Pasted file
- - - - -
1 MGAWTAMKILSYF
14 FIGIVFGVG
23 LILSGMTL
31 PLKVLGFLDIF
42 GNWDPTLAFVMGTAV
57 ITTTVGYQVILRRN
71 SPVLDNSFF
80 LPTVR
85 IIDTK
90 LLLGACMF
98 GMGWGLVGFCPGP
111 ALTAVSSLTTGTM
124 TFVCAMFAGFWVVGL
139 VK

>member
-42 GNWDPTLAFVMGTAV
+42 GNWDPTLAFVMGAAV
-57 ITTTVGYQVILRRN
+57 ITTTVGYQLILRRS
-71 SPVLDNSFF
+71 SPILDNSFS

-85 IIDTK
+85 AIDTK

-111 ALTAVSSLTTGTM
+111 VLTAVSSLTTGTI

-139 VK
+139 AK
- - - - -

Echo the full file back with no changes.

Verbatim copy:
1 MGAWTAMKILSYF
14 FIGIVFGVG
23 LILSGMTL
31 PLKVLGFLDIF
42 GNWDPTLAFVMGTAV
57 ITTTVGYQVILRRN
71 SPVLDNSFF
80 LPTVR
85 IIDTK
90 LLLGACMF
98 GMGWGLVGFCPGP
111 ALTAVSSLTTGTM
124 TFVCAMFAGFWVVGL
139 VK

>member
-42 GNWDPTLAFVMGTAV
+42 GNWDPTLAFVMGAAV
-57 ITTTVGYQVILRRN
+57 ITTTVGYQLILRRS
-71 SPVLDNSFF
+71 SPILDNSFS

-85 IIDTK
+85 AIDTK

-111 ALTAVSSLTTGTM
+111 VLTAVSSLTTGTI

-139 VK
+139 AK